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Web Extra: Through the eyes of the magnificent seven

An armada of spacecraft continues to explore the Red Planet, revealing deep-held secrets and raising new mysteries.
RELATED TOPICS: SOLAR SYSTEM | MARS
Tyrrhenus Mons

The Indian Space Research Organization’s Mars Orbiter Mission took this image of Tyrrhenus Mons in February 2015. The fractures seen here indicate stresses from the volcanic forces that created the mountain.

ISRO
On June 23, NASA’s Mars Odyssey completed its 60,000th orbit of the Red Planet since arriving in 2001. This noteworthy milestone serves to highlight the remarkable longevity and productivity of the seven spacecraft currently examining Earth’s neighbor. Two rovers — Opportunity and Curiosity — continue to examine the surface up close from positions on nearly opposite sides of the planet. Meanwhile, Odyssey joins with two NASA probes — Mars Atmosphere and Volatile Evolution and Mars Reconnaissance Orbiter — as well as the European Space Agency’s Mars Express and India’s Mars Orbiter Mission to explore the world from above.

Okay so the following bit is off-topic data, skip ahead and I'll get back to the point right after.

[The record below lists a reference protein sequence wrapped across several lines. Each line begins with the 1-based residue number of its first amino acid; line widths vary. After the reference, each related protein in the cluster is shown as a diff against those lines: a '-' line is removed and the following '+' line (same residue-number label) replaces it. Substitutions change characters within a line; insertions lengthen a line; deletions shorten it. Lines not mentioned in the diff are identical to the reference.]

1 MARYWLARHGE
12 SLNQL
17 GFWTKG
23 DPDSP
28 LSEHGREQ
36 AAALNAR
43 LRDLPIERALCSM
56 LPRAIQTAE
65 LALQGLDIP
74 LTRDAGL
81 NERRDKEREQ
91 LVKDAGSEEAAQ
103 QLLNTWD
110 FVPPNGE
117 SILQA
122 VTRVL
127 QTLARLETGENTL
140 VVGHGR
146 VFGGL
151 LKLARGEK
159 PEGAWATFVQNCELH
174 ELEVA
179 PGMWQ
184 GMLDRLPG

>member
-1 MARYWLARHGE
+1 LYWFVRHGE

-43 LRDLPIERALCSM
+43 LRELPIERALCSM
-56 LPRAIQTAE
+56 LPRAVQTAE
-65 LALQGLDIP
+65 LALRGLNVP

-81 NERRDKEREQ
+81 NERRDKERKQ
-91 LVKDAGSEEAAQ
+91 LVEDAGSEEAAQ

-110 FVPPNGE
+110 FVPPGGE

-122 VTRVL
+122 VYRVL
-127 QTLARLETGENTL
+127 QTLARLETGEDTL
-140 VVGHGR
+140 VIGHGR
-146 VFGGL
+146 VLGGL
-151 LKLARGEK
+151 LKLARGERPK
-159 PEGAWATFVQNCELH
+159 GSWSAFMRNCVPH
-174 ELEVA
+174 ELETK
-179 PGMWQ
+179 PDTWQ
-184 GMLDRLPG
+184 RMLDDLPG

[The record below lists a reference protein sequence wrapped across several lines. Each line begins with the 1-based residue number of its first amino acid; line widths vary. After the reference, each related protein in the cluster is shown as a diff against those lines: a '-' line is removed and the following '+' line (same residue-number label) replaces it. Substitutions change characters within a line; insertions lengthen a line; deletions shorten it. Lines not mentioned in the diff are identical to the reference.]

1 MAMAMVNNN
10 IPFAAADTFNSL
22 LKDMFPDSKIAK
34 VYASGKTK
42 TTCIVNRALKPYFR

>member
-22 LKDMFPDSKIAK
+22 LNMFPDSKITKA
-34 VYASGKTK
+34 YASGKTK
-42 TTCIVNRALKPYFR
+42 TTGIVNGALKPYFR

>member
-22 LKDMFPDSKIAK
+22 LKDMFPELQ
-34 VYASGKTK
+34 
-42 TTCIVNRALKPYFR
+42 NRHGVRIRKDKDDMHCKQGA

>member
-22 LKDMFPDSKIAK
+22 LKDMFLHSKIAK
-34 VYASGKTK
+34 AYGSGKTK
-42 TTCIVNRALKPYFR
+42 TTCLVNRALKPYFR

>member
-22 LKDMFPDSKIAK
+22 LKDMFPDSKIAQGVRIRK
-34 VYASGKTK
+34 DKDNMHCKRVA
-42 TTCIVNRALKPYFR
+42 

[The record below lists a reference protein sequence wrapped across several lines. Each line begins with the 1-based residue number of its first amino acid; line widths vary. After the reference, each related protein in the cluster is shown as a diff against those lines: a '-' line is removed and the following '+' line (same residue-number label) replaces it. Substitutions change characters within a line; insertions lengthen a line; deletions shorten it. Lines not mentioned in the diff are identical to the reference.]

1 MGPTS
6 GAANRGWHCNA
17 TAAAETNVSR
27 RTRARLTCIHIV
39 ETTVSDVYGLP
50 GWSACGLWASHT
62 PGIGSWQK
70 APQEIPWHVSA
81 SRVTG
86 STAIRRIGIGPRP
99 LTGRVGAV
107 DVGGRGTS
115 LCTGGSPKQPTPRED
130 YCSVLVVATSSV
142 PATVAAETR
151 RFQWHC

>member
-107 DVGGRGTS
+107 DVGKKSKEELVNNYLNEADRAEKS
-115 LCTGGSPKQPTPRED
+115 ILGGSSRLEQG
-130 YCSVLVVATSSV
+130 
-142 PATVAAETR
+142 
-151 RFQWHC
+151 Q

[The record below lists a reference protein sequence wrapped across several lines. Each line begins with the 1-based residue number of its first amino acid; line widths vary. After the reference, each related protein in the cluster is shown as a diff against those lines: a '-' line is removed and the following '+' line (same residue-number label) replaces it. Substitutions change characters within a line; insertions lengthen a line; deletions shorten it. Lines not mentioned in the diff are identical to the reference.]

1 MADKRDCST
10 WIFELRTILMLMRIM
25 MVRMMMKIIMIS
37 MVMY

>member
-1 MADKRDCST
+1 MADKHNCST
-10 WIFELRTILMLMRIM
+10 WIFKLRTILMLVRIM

Here we present some of the best spacecraft images that show the incredible beauty and diversity of the martian surface.
NASA/JPL-Caltech/Cornell University/Arizona State University
Opportunity snapped this image of a dark-floored crater, called “The Spirit of St. Louis,” with a rock spire near its far rim in March 2015. The elongated crater measures about 110 feet (34 meters) long and 80 feet (24m) wide, while the spire rises some 7 to 10 feet (2 to 3m) high. The Spirit of St. Louis lies of the outer portion of the western rim of Endeavour Crater, which spans 14 miles (22 kilometers).
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Dark matter accounts for approximately 80% of the mass of the universe, but what exactly is it?
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